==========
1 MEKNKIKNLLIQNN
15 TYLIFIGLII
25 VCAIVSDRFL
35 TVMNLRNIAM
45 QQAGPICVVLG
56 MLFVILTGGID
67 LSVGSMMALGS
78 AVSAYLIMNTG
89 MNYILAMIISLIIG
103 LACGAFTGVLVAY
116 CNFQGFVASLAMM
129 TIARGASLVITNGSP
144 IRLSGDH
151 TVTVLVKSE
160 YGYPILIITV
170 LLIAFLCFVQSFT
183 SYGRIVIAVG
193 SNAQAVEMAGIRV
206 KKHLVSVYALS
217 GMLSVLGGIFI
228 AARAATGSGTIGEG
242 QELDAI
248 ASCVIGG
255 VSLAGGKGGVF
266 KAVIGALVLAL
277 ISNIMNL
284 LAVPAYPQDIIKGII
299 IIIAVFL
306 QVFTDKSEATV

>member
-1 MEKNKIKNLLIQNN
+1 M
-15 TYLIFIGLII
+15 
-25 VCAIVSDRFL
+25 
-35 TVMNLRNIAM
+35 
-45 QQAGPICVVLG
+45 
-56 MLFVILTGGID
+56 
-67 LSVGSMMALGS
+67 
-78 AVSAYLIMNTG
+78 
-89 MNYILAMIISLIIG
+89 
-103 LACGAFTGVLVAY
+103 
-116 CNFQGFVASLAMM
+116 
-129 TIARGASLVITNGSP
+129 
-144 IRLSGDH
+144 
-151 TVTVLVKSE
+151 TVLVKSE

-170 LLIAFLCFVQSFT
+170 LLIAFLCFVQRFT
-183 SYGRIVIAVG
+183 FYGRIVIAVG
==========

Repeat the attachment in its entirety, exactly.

1 MEKNKIKNLLIQNN
15 TYLIFIGLII
25 VCAIVSDRFL
35 TVMNLRNIAM
45 QQAGPICVVLG
56 MLFVILTGGID
67 LSVGSMMALGS
78 AVSAYLIMNTG
89 MNYILAMIISLIIG
103 LACGAFTGVLVAY
116 CNFQGFVASLAMM
129 TIARGASLVITNGSP
144 IRLSGDH
151 TVTVLVKSE
160 YGYPILIITV
170 LLIAFLCFVQSFT
183 SYGRIVIAVG
193 SNAQAVEMAGIRV
206 KKHLVSVYALS
217 GMLSVLGGIFI
228 AARAATGSGTIGEG
242 QELDAI
248 ASCVIGG
255 VSLAGGKGGVF
266 KAVIGALVLAL
277 ISNIMNL
284 LAVPAYPQDIIKGII
299 IIIAVFL
306 QVFTDKSEATV

>member
-1 MEKNKIKNLLIQNN
+1 M
-15 TYLIFIGLII
+15 
-25 VCAIVSDRFL
+25 
-35 TVMNLRNIAM
+35 
-45 QQAGPICVVLG
+45 
-56 MLFVILTGGID
+56 
-67 LSVGSMMALGS
+67 
-78 AVSAYLIMNTG
+78 
-89 MNYILAMIISLIIG
+89 
-103 LACGAFTGVLVAY
+103 
-116 CNFQGFVASLAMM
+116 
-129 TIARGASLVITNGSP
+129 
-144 IRLSGDH
+144 
-151 TVTVLVKSE
+151 TVLVKSE

-170 LLIAFLCFVQSFT
+170 LLIAFLCFVQRFT
-183 SYGRIVIAVG
+183 FYGRIVIAVG